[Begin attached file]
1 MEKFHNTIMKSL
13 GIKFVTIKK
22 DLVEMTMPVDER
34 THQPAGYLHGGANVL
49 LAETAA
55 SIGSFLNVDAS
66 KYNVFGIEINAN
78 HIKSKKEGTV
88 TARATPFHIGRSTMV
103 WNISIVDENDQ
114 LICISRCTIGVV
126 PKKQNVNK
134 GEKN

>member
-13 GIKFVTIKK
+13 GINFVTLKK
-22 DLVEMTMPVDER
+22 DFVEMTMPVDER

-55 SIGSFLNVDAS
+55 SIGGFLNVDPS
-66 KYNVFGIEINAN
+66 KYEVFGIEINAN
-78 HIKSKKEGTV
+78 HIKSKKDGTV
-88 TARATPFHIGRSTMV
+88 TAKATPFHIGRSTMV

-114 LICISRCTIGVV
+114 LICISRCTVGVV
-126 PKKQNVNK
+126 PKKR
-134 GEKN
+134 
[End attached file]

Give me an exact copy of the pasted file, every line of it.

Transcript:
1 MEKFHNTIMKSL
13 GIKFVTIKK
22 DLVEMTMPVDER
34 THQPAGYLHGGANVL
49 LAETAA
55 SIGSFLNVDAS
66 KYNVFGIEINAN
78 HIKSKKEGTV
88 TARATPFHIGRSTMV
103 WNISIVDENDQ
114 LICISRCTIGVV
126 PKKQNVNK
134 GEKN

>member
-13 GIKFVTIKK
+13 GINFVTLKK
-22 DLVEMTMPVDER
+22 DFVEMTMPVDER

-55 SIGSFLNVDAS
+55 SIGGFLNVDPS
-66 KYNVFGIEINAN
+66 KYEVFGIEINAN
-78 HIKSKKEGTV
+78 HIKSKKDGTV
-88 TARATPFHIGRSTMV
+88 TAKATPFHIGRSTMV

-114 LICISRCTIGVV
+114 LICISRCTVGVV
-126 PKKQNVNK
+126 PKKR
-134 GEKN
+134 